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Scrutiny
  
Rescue, strings attached! Live with it
The financial bail-out of Cyprus by the Eurozone countries has far more to it than meets the eye. Its doddering banks might have been left to collapse had it not been for the country’s geo-strategic importance and the fact that it is now virtually sitting on a goldmine of gas reserve!
30/04/2013

cyprus: bail-out

Cyprus’s recent financial bail-out (and bail-in) has brought the tiny nation under the global spotlight. But for countries like Russia, Israel and Turkey, Cyprus has always been a policy-priority. However, it was not the role of these countries that saved the day for Cyprus. The lifeboat to keep afloat its deadbeat banks and tanking economy came from the Eurozone, albeit after months of hard-knuckled negotiations and not without some prevarication as well. However, this bail-out has extracted a hefty price: the lifeline was thrown by the Eurozone but constituent members like Germany probably had to give away more than they bargained for!

Since the Ottoman conquest of Cyprus in 1571, the island nation has remained geographically important in the Mediterranean. It is a bridging nation between Africa, Europe and Asia. Being strategically located, connecting three continents. By virtue of its geographical location it can control the energy flow to the entire Persian Gulf and the Caspian basin. And having a full-fledged foreign airbase in Cyprus can offer the host nation the leverage to expand its ambit of influence over the entire region, ranging from the Persian Gulf to the Caucasus and the Middle East.

Cyprus also acts as a haven for the world’s rich oligarchs. The nation has gradually morphed into an alluring destination for rich Russians and Asians looking to park their money abroad. Given the fact that the tax rate in Cyprus is lower compared with the rich nations in its vicinity, it attracts corporates from across the region looking out for low tax rates and flexible banking laws.

Cyprus’s liberal banking sector acts as a low-tax haven for moneybags in the region. A low tax rate of 10% is like a freebie for Russians (who pay nothing less than 15%) and for French (who are taxed at 75%). This bonanza has been a particularly terrific bait for Russians who account for 30-40% of the entire Cypriot banking sector, which is valued to be more than $30 billion – far more the nation’s GDP of 18 billion euros! However, Cyprus has a few others for company as far as the region’s banking sector is concerned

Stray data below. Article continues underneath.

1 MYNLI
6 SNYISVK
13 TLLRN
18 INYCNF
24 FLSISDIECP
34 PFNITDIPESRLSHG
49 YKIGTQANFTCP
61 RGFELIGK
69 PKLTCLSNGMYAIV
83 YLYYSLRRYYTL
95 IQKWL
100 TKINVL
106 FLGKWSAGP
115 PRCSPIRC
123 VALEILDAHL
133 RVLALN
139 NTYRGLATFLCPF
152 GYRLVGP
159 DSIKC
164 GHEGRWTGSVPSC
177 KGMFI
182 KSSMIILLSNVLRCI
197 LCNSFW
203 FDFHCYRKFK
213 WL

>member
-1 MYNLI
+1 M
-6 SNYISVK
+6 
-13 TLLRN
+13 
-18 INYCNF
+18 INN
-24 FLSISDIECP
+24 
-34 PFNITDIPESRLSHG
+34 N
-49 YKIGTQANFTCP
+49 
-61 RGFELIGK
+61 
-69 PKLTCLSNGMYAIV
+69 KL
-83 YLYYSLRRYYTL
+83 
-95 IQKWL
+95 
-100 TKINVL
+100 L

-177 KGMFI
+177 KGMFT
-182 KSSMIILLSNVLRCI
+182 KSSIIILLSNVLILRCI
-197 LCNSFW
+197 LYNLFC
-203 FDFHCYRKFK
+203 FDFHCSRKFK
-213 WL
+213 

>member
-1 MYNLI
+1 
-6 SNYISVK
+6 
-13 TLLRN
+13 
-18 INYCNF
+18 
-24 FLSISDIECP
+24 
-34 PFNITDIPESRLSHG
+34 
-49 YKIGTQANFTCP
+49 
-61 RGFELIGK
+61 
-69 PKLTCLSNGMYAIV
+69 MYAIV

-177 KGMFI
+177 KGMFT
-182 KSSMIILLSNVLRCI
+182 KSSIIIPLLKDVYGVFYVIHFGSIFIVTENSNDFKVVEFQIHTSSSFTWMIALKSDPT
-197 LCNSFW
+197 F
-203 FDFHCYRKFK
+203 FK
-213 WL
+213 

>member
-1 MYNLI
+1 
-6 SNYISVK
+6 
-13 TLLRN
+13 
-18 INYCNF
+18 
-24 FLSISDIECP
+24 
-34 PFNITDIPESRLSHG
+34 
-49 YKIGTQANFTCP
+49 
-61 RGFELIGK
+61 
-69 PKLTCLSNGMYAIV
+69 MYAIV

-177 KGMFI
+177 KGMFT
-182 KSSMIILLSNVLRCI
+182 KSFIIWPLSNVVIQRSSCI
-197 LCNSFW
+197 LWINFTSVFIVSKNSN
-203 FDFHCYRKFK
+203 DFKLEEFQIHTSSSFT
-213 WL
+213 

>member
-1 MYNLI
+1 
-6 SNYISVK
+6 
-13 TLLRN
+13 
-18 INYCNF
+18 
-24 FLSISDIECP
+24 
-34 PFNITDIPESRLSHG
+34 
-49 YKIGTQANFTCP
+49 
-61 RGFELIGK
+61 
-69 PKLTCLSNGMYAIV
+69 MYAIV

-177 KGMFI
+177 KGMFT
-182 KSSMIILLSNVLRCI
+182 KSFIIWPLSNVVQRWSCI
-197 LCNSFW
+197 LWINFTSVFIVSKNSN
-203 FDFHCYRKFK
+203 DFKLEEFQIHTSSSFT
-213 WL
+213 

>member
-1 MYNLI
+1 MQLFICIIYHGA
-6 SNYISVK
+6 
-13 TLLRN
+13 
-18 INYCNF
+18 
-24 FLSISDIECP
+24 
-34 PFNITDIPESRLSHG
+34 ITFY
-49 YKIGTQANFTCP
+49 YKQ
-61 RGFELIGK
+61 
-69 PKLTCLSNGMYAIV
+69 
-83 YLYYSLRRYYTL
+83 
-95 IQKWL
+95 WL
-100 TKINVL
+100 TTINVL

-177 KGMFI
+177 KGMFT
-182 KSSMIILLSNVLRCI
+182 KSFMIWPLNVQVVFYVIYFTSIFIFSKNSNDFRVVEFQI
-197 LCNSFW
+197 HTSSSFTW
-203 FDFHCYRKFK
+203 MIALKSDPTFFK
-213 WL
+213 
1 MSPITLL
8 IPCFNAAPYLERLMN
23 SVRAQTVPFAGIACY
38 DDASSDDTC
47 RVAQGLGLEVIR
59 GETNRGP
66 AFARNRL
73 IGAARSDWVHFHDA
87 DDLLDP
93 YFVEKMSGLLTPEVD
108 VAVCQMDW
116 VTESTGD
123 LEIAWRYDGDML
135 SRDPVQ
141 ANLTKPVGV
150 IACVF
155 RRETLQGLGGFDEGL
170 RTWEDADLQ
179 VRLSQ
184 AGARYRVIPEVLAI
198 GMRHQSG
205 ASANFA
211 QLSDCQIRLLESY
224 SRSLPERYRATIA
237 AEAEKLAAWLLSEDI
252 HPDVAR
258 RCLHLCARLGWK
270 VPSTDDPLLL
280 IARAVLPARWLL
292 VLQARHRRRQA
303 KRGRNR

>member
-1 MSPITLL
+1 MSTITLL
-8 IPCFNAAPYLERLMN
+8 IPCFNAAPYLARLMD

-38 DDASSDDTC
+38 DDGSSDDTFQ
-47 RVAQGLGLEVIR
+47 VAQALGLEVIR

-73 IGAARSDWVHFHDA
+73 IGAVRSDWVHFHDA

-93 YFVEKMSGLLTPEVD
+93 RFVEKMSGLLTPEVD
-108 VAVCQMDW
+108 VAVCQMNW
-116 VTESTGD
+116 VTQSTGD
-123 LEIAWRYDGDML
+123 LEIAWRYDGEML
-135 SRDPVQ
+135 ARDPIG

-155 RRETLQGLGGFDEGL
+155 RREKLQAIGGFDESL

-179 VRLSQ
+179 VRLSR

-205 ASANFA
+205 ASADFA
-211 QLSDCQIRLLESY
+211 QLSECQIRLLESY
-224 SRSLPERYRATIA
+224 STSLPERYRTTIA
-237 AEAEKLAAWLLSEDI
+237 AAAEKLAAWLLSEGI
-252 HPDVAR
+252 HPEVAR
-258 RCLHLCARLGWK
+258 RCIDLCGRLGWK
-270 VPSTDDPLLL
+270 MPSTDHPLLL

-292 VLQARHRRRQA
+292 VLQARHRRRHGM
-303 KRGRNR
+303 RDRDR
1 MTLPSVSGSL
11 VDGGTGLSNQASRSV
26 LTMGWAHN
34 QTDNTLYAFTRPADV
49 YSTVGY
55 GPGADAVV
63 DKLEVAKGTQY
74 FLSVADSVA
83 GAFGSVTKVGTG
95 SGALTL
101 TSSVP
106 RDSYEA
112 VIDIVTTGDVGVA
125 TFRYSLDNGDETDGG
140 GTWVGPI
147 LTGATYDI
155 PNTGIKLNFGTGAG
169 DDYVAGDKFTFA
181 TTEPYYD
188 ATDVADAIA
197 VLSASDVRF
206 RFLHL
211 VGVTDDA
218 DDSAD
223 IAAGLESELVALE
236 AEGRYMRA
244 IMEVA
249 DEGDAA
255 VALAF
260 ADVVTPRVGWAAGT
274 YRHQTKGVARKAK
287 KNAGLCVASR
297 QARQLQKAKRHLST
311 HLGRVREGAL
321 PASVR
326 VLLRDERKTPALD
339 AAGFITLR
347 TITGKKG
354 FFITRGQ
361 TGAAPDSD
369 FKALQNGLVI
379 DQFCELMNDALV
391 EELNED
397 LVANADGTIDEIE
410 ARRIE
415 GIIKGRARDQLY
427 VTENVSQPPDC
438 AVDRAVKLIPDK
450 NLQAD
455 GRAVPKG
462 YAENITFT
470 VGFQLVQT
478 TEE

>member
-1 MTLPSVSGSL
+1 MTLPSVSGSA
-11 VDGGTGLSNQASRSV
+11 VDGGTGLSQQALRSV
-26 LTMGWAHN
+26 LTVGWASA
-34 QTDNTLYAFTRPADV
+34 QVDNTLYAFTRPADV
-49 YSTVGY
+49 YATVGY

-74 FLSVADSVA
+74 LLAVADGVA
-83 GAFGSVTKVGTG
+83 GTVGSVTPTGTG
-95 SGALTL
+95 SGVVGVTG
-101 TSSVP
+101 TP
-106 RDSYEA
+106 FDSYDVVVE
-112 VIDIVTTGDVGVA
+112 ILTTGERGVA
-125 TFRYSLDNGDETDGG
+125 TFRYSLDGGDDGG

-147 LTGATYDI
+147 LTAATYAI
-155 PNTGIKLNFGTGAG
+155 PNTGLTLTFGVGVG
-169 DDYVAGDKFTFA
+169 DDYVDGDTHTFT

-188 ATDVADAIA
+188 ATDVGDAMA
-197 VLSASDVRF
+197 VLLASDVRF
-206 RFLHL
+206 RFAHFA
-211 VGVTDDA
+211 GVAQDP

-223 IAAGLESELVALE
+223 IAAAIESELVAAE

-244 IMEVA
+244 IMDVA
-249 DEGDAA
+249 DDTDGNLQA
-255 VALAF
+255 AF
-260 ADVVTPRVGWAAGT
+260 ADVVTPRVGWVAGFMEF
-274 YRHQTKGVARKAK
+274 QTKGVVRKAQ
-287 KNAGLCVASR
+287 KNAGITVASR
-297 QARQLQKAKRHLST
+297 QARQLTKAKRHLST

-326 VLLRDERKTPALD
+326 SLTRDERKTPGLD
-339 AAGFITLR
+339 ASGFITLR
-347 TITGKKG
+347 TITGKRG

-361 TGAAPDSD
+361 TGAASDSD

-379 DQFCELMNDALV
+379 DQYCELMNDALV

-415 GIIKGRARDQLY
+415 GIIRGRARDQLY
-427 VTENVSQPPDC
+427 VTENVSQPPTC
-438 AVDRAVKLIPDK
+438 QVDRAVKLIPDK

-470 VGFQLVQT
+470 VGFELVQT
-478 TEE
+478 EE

.

Neighbour Luxembourg is another tax-haven with banking assets that are 22 times its GDP. Still, Luxembourg’s banks are far healthier than those of Cyprus, which were overexposed to Greece. Cyprus is also far more amenable in its banking regulation and in granting citizenship to foreign nattionals. Over the years it has been awarding citizenship to Russian businessmen, including controversial names like Alexander Abramov. What makes Cyprus a particularly attractive destination for wealthy foreigners is the fact that it levies no tax on capital gains or trading profits from the disposal of shares and other titles. Also, no withholding taxes are levied on repatriation of profits in the form of interest, dividend and royalty payments abroad.

All this has made Cyprus a chief source of foreign direct investment for many nations, including Russia. But lax laws have also encouraged money laundering and associated activities like arms trade by Russia and other nations in the region. In recent years, Cyprus has become a funnel for arms flow into the conflict zones. As a nation connecting three continents, Cyprus is the only country that makes it possible for arms traders of the East to push their weapons into Africa or the Middle-East without much hassle. Last year, the Cyprus government allowed a ship full of arms and munitions (for the Assad regime in Syria) to dock at the Syrian port, thus enabling supplies to the infamous Syrian government for use against the locals.

The recent bail-out of Cyprus will force some of its banks to close and lead to an eventual dilution in the value of cash stacked by Russian billionaires in Cypriot banks. In an attempt to prevent the devaluation of its bank savings in Cyprus, Russia (before the final bail-out offer by the Eurozone) offered Cyprus a loan of 2.5 billion euros at an interest rate of 4.5% and at terms that were highly attractive. But by then Cyprus’s hands were tied as a financial Armageddon looked inevitable. To protect its citizens from a crippling ‘hair-cut’, Cyprus decided to accept EU’s offer even at the risk of souring its ties with Russia.

By:- Sray Agarwal
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